- Galip nuts are a well-known, traditional agricultural product in Papua New Guinea (PNG).
- Papua New Guineans are currently reaping the economic and environmental benefits of this nut via agroforestry led by local communities and women entrepreneurs.
- In this episode, we speak with Dorothy Devine Luana, PNG-based owner of DMS Organics, a galip nut grower and processor, and Nora Devoe, research program manager for a project of the Australian Centre for International Agricultural Research (ACIAR), focused on the potential of the galip nut industry to sustainably empower PNG communities.
The seventh and final episode of the Mongabay Explores podcast series about New Guinea examines the growing galip nut industry and the many social, economic and environmental benefits this agricultural product has for Papua New Guinea:
Globally, the edible nut industry will be worth an estimated $2 billion by 2025. In Papua New Guinea, the nut of choice is the galip nut (Canarium indicum), which looks like an almond and is easily stored and transported. That means the potential for tapping into the increasing global demand for nut-based products is huge for the island nation, where the galip nut is already making a difference in improving the quality of life for more than 1,000 smallholder farms.
Mongabay speaks with Dorothy Devine Luana, an entrepreneur from the province of East New Britain, whose company grows galip nuts using agroforestry, a farming technique rooted in traditional knowledge that grows multiple cash crops alongside woody perennials. By producing and processing galip nuts and galip nut products, her company, DMS Organics, is bringing alternative and additional income streams to her smallholder farm and to her community.
Luana’s success with her company is one example of many in PNG where local women-led businesses are reaping benefits from more than a decade of research and development aided by the Australian Centre for International Agricultural Research (ACIAR) and the National Agricultural Research Institute (NARI).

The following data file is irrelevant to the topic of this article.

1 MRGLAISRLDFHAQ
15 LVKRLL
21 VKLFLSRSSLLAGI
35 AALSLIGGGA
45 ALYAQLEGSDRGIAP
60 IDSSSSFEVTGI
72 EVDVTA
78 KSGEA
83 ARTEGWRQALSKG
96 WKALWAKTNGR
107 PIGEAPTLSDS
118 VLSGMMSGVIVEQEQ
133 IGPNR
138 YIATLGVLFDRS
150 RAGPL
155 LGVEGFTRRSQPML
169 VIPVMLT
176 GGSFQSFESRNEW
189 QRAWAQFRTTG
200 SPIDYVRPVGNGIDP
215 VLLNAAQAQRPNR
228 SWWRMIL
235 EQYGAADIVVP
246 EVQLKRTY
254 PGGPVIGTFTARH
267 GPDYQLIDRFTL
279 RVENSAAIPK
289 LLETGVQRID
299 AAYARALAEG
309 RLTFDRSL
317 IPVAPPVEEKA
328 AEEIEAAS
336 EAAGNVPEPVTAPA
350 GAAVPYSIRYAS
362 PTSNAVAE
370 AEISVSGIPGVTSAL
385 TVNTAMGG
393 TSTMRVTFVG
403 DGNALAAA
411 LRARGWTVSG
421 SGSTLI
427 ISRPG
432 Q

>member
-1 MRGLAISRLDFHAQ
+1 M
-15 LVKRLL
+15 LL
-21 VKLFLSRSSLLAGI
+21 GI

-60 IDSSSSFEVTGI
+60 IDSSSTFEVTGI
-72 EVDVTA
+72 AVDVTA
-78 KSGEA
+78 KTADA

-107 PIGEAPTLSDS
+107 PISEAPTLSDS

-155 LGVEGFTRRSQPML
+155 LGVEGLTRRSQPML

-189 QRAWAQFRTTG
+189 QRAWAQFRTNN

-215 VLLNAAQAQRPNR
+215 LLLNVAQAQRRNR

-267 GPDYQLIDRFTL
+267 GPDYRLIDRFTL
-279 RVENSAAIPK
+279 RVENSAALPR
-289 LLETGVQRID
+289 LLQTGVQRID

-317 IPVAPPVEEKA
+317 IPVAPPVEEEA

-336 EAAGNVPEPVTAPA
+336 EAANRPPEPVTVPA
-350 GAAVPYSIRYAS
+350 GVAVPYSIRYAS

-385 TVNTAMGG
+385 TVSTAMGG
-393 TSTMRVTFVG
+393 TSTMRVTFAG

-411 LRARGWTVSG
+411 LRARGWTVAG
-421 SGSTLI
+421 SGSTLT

We also speak with Nora Devoe, research program manager at ACIAR, which has been supporting this project that seeks to understand the viability and potential of the galip nut to drive the canarium industry in PNG and foster new markets for farmers to sell the crop. Devoe speaks about ACIAR’s research and training provided to locals to better harvest, process and sell their nuts, plus the potential of the crop to empower PNG entrepreneurs.
Mongabay Explores is an ongoing episodic podcast series about the world’s unique places and species. Each season dives into new areas of amazing natural heritage, their environmental challenges and conservation solutions. This season, it’s explored the great biodiversity and cultural richness of New Guinea. If you missed the first six episodes in this season, you can listen to them here.
Sounds heard during the intro and outro include the following: rusty mouse-warbler, growling riflebird, raggiana/lesser bird-of-paradise, superb fruit-dove, long-billed honeyeater, little shrike-thrush, brown cuckoo-dove, black-capped lory. Special thanks to Tim Boucher and Bruce Beehler for identifying them.
Soundscape credit: recorded in the Adelbert Mountains in Papua New Guinea by the communities of Musiamunat, Yavera and Iwarame in partnership with The Nature Conservancy and Zuzana Burivalova/Sound Forest Lab.
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Banner Image: Tinganagalip Women Cooperative Group member Elizabeth Tiniu carries canarium seedlings out of the groups greenhouse. Image by Conor Ashleigh.
Mike DiGirolamo is Mongabay’s audience engagement associate. Find him on Twitter @MikeDiGirolamo, Instagram, or TikTok via @midigirolamo.